“On your watch, [responsibility for] use of force will be taken away from the [military] chief of staff and handed to Ben Gvir. On your watch, the people’s army will disintegrate,” Gantz said at his National Unity party’s faction meeting.

“You will find yourself carrying this mark of Cain, and will be forced to bear responsibility for the security chaos. You will be a second-class defense minister,” he added.

Gantz charged that Smotrich will appoint the heads of West Bank civil authority apparatuses “according to his perception of the size of their kippa and the fervor of their faith — as I heard him say on the eve of the elections.”

In addition to its security policy, the incoming coalition has also drawn flak for its assignment of a key educational role to a far-right, anti-LGBT, misogynist politician.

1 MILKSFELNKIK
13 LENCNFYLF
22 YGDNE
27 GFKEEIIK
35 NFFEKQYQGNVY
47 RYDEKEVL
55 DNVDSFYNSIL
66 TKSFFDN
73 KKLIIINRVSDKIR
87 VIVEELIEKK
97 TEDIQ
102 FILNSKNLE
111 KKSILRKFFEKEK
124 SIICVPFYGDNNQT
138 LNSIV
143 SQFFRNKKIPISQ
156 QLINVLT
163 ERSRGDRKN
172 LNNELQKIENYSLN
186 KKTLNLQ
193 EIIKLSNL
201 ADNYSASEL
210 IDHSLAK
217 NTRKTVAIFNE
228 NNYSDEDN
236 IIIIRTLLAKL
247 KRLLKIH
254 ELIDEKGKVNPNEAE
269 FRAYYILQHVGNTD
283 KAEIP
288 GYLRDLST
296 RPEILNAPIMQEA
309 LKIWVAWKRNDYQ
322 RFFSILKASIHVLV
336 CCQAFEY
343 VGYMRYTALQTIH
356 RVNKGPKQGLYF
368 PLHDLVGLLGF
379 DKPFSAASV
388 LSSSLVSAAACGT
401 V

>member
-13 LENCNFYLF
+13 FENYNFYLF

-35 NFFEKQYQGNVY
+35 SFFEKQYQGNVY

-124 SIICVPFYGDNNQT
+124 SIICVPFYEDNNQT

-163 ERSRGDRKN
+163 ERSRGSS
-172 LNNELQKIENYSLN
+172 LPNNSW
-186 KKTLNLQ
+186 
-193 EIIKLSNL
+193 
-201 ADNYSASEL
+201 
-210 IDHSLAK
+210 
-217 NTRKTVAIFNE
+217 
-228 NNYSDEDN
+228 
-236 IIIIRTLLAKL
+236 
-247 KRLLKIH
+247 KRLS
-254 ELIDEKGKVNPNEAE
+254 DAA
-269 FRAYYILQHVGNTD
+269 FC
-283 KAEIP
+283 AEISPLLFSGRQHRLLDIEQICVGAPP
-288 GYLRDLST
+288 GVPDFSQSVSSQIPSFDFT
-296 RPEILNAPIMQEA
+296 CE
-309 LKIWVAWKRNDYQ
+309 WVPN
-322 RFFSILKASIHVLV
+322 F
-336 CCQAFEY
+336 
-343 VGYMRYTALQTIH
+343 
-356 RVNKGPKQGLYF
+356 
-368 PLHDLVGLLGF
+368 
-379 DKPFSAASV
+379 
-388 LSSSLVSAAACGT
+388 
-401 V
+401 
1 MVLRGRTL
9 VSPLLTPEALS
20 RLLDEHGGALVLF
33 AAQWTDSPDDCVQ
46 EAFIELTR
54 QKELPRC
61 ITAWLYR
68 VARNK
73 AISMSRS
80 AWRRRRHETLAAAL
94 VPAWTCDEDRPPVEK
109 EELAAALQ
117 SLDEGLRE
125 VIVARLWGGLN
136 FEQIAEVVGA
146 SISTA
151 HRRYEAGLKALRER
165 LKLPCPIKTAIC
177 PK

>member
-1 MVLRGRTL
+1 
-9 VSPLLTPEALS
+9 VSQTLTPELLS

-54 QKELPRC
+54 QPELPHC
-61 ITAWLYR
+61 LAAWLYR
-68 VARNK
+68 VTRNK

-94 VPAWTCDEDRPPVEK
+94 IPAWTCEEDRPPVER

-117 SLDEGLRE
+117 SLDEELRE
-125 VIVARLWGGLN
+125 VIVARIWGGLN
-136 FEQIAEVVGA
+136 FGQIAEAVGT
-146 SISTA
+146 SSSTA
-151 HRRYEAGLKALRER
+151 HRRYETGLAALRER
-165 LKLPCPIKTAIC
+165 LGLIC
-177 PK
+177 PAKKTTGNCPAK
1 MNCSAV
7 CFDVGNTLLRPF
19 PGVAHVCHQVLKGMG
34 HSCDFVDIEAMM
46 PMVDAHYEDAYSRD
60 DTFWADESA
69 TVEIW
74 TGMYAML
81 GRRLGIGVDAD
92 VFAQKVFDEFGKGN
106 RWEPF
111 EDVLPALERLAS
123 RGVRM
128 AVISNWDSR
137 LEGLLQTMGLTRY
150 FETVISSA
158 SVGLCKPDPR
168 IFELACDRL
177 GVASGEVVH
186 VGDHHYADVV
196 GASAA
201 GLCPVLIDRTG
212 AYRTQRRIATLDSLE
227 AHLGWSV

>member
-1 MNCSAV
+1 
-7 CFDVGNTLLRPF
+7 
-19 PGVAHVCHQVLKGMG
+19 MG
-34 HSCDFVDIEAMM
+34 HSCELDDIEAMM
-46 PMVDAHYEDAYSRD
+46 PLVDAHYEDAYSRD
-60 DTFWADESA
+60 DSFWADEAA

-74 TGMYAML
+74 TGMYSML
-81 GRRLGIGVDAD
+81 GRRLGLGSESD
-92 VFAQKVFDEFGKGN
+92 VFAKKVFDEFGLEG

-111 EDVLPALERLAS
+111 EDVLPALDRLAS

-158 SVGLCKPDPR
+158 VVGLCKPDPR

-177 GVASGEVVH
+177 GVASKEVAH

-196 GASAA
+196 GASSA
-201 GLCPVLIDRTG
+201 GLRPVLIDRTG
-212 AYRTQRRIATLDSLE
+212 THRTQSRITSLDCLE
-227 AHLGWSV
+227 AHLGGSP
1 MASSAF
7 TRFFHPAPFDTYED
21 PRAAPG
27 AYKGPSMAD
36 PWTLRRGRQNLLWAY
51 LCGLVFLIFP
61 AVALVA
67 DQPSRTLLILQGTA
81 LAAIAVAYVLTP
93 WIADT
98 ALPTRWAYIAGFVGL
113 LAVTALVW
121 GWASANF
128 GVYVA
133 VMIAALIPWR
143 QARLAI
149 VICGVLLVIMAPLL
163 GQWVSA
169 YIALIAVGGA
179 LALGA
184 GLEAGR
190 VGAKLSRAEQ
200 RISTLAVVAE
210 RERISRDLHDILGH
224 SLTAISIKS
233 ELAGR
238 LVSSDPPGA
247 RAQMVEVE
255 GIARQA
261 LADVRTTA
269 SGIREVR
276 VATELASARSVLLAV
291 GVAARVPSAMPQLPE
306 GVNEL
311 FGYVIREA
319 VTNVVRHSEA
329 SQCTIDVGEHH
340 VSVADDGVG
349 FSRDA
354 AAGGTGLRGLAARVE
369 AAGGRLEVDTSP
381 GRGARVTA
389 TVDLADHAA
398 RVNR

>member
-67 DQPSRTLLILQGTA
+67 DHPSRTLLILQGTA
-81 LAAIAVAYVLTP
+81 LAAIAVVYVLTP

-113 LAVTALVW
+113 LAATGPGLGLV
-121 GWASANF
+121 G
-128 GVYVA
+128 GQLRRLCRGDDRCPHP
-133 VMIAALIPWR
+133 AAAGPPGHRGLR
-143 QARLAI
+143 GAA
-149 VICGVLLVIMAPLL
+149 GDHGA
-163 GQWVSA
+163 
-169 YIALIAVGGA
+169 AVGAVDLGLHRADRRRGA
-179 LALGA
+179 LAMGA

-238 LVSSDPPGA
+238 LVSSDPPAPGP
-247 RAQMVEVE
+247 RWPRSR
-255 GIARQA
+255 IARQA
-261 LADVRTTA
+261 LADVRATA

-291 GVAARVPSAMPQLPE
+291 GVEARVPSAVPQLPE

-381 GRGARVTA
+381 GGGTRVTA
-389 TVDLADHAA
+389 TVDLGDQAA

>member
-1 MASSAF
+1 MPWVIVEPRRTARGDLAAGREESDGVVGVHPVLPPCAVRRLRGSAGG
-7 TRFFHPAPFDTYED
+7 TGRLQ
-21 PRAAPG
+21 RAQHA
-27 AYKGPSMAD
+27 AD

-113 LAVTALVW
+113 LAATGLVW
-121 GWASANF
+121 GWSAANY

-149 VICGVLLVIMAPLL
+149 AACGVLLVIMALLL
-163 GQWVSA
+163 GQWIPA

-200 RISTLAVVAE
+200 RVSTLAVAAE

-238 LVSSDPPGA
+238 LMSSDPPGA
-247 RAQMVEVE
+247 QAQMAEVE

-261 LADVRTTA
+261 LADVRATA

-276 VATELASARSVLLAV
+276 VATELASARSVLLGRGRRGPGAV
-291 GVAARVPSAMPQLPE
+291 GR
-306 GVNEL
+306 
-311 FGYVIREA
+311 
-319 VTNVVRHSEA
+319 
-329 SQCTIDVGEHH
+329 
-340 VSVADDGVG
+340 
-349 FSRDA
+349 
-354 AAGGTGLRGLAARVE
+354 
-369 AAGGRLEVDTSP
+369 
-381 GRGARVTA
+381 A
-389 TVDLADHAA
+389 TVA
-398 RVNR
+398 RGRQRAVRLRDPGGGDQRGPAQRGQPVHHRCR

Noam’s sole lawmaker, Avi Maoz, speaks at the outset of his Knesset faction meeting, December 5, 2022. (Olivier Fitoussi/Flash90)

Likud last week inked a deal with Avi Maoz’s one-man Noam party to put him in charge of a new department overseeing Israel’s Jewish national identity. This department is set to receive the Education Ministry’s office responsible for external educational programming for public schools.

Prime Minister Yair Lapid on Monday attacked his expected replacement Netanyahu for signing over the role to Maoz.

“You made a mistake, you know you made a mistake,” Lapid said, calling on Netanyahu to cancel the deal.